In 2014, the Demand Institute published a housing survey based on interviews with more than 1,000 young people ages 18 to 29. Burbank said the researchers were curious to know how the younger people were different from older Americans, “but we found that there were a surprising number of ways that they are similar to previous generations.”

For example, 64 percent of those surveyed planned to be married and 55 percent planned to have children within five years.

Also, three-quarters of the young people planned to buy a home some day. And while they prefer communities where they can walk or take a short drive in order to shop or eat, the largest portion of them remain interested in suburban living.

Like many young couples, Ellen McDowell, 26, and her husband, Brent, 27, want some day to purchase a home in the county. They both grew up here and found jobs in the county, Ellen McDowell as a city planner and her husband in the wine industry.

They now rent a home in Healdsburg, but they concluded they likely must look elsewhere for a place they can afford to buy.

Ellen McDowell considered it striking to compare her situation to that of her parents, who were in their early 20s when they bought their first home.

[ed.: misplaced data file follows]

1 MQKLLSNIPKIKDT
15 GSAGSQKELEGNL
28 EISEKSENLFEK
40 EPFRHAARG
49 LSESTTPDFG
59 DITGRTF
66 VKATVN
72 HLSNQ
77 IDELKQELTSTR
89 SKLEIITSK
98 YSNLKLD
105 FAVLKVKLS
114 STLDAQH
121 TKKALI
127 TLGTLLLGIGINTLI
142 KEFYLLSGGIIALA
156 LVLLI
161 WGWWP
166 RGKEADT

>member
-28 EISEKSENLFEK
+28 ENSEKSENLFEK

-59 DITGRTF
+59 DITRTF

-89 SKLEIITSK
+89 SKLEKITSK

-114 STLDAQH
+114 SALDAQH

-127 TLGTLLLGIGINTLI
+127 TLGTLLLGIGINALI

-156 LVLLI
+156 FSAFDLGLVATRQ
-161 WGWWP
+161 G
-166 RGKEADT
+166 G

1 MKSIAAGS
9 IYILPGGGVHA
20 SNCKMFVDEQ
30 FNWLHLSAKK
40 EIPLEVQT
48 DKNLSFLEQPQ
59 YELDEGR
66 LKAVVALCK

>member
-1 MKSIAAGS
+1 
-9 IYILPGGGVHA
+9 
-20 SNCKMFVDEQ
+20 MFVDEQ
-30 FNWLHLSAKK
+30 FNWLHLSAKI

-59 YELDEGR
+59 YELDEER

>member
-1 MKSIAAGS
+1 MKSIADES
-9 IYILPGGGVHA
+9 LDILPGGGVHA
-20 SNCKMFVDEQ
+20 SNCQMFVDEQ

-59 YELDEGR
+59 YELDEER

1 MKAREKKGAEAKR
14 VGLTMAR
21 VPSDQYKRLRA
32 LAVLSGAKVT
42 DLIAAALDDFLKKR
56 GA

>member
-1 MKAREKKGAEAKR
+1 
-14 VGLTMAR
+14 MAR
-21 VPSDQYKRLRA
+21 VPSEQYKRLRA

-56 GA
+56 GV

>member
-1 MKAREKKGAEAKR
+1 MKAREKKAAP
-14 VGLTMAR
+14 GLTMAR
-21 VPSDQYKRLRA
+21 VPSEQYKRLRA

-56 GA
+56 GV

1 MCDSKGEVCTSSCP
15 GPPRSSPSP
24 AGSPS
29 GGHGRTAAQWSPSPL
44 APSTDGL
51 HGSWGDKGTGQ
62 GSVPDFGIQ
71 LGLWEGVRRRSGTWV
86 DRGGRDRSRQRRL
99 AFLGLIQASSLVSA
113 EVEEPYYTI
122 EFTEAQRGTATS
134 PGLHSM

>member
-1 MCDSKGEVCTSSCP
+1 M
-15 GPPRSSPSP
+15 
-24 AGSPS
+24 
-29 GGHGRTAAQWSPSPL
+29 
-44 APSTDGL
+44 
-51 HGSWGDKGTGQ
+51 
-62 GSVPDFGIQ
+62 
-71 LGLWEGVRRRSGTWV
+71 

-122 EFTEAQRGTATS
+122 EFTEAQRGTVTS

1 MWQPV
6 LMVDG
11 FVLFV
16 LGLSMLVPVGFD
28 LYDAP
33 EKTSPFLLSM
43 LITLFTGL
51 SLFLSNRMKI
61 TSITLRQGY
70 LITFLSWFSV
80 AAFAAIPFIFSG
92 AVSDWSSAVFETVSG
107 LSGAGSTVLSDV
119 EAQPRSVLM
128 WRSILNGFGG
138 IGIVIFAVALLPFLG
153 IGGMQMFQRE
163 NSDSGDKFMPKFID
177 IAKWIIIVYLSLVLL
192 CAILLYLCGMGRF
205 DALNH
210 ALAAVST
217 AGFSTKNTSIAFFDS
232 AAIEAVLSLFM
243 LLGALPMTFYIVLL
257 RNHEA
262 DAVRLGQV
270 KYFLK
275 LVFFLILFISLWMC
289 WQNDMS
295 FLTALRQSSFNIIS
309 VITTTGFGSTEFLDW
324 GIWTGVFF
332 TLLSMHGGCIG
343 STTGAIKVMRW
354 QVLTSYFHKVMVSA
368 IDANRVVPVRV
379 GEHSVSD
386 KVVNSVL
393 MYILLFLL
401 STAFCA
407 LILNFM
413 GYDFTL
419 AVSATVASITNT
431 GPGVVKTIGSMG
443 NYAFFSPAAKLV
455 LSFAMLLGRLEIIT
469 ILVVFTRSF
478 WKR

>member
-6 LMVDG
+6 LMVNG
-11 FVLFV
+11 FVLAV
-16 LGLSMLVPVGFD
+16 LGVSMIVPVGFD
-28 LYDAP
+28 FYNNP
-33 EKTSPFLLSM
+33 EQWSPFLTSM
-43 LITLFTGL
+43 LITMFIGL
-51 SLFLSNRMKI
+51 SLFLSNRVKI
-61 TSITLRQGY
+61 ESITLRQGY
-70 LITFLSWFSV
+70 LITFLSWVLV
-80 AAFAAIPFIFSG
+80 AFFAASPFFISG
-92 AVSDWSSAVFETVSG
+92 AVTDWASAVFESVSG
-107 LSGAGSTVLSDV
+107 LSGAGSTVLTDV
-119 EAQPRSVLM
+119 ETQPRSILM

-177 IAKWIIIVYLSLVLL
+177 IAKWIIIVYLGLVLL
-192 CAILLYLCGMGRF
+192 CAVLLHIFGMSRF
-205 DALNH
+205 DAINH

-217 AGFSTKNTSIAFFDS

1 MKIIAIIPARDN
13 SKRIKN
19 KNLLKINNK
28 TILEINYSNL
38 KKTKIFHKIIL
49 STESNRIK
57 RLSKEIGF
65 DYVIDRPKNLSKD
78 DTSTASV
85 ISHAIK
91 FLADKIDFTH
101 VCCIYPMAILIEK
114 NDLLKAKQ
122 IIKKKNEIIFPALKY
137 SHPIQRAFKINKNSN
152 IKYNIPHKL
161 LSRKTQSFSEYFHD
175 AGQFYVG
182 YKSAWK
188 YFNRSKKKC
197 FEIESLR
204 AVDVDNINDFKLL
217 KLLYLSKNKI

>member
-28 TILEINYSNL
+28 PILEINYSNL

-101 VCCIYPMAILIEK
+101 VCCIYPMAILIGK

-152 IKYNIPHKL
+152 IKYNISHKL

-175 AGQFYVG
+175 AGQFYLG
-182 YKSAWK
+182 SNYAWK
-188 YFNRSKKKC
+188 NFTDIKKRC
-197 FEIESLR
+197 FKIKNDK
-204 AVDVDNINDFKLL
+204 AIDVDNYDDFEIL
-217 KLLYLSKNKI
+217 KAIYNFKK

“Here I’m almost 27 and I’m not even close,” she said.

In a study released in December, researchers led by economics professor Yilan Xu of the University of Illinois concluded that high levels of student loan debt are impeding millennials from becoming homeowners. Big student loan amounts can disqualify potential home buyers for mortgages or make them reluctant to take on more debt.

Burbank of the Demand Institute acknowledged that outstanding student loan debt has tripled in the U.S. in the last decade. Even so, he maintained the issue remains nuanced.

His research found that by age 30, college grads with student debt owned homes in significantly higher proportions than similarly aged adults who didn’t graduate from college. The reason is that overall, the college grads had higher salaries.

Even when it requires taking on debt, said Burbank, “getting a college degree pays off in the long run.”